By James Grob, firstname.lastname@example.org
The Charles City High School lunch menu on Wednesday consisted of chicken strips and spaghetti — pretty standard American fare.
The live dining entertainment, however, was direct from ancient New Zealand, as about two dozen students performed a surprise “haka” dance for their classmates.
Student Brooklyn Tynan helped to choreograph the flash mob, which took place at exactly 11:16 a.m. on Wednesday. She said the haka dance originated in New Zealand.
“We did this because we’re learning about that area of the world in our World Cultures class, so it’s a cultural thing that we’re experiencing,” Tynan said.
About 24 students in Robert Pittman’s World Cultures class conceived the flash mob more than a month ago and rehearsed for two weeks in preparation for the big reveal — which surprised at least some of their schoolmates.
“I think we did surprise most of the class. There were some students that knew about it because they saw us rehearsing it over the last two weeks,” said Abril Flores, who participated. “I really did enjoy it. I was nervous about what people were going to say, but it was actually pretty fun.”
Emily Woodard, who helped distribute the information about the haka dance, said the flash mob was a good opportunity for people to get out of their comfort zone and to have a little fun. She said that although the class project started out as a silly little dance, once she’d done a lot more research on it, she realized it had a deep meaning.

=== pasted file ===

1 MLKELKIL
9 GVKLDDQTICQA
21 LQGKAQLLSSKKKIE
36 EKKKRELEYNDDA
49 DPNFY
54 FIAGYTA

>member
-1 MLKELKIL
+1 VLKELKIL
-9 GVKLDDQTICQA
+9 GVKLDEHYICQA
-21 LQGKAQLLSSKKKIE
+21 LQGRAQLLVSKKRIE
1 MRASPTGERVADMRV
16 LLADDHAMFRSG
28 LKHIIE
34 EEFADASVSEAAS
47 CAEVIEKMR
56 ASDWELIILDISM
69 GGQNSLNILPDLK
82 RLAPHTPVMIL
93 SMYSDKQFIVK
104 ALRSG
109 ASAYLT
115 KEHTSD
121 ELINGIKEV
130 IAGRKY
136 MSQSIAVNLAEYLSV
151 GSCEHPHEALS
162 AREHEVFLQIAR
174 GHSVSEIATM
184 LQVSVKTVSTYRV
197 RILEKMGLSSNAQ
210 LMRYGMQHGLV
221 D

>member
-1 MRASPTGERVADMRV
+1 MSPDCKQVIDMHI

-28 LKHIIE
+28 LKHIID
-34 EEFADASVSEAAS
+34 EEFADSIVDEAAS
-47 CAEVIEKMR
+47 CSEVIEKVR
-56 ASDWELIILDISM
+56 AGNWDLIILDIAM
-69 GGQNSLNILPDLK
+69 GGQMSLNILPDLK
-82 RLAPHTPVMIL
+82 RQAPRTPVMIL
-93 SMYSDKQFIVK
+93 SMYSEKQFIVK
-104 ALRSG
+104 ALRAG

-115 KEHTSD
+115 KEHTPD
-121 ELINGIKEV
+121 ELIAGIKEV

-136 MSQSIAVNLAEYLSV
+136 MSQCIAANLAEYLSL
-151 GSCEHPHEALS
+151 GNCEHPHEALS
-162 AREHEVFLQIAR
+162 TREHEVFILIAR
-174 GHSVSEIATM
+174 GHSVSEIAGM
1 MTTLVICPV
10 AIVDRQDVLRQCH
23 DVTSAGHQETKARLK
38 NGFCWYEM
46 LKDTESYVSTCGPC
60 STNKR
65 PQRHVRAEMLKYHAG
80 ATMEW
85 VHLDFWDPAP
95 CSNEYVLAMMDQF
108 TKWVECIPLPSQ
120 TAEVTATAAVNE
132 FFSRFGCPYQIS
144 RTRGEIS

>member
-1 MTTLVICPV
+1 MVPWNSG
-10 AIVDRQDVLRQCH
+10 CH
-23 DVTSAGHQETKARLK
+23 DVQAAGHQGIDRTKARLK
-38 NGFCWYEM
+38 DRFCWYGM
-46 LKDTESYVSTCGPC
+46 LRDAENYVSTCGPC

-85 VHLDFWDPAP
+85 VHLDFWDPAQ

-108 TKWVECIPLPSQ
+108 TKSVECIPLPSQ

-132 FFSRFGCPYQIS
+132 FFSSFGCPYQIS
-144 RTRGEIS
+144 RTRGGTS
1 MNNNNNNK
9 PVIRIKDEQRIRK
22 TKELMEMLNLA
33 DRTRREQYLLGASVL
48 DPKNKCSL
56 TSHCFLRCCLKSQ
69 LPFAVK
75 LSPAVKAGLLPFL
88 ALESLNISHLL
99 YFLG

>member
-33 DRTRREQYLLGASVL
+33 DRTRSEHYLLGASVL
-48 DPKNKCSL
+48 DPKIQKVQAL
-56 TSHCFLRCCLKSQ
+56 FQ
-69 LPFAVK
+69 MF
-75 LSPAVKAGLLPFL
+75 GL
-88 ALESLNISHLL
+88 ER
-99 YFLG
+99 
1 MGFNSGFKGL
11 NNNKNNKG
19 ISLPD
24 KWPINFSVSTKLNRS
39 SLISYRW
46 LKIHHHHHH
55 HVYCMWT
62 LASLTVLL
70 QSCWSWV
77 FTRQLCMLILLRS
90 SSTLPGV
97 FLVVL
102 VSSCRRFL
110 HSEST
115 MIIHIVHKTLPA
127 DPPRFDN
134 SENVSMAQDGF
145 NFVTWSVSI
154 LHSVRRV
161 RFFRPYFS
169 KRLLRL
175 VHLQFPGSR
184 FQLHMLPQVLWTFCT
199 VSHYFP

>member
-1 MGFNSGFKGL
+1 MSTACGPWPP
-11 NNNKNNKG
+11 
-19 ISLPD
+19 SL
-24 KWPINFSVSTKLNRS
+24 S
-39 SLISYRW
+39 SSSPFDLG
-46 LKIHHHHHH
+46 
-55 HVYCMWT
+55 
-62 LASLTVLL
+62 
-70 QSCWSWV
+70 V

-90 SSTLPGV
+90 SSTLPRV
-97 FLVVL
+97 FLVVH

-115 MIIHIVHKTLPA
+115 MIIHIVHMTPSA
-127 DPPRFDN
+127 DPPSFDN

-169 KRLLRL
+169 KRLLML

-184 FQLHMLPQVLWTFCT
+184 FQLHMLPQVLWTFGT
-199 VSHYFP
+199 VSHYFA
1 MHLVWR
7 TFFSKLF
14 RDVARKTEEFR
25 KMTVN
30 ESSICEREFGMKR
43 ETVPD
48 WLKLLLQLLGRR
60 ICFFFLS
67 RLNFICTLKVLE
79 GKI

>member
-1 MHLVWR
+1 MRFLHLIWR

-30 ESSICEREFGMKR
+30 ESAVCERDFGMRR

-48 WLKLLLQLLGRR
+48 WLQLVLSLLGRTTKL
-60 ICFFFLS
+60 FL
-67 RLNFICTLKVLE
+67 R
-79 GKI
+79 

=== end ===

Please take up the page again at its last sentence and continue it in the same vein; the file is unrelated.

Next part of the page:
Haka is a posture dance performed by a group, with vigorous movements and stamping of the feet with rhythmically shouted accompaniment. It has its origins in ancient Maori legend and is important to the heritage of the Maori people.
It has become a symbol of New Zealand as a nation, and Woodard said the class was using the dance as a vehicle of education, “to get people in our school interested enough to then venture out and be educated on the Maori culture.”
“We’ve been talking about different cultures around the world, trying to learn how there is more to the world than just the United States,” said student Nathan Shultz, who participated in the dance. “Mr. Pittman showed us a video of a different type of dance his class did when they were studying China, and he had a really cool idea for this haka dance, so we started working on that.”
Shultz said that he’d be happy to try out his dance moves in another flash mob sometime, should the opportunity arise.
“I’d do something like this again, sure,” he said. “Anything Pittman wants to whip up, you know it’s gonna be fun, you know it’s gonna be interesting.”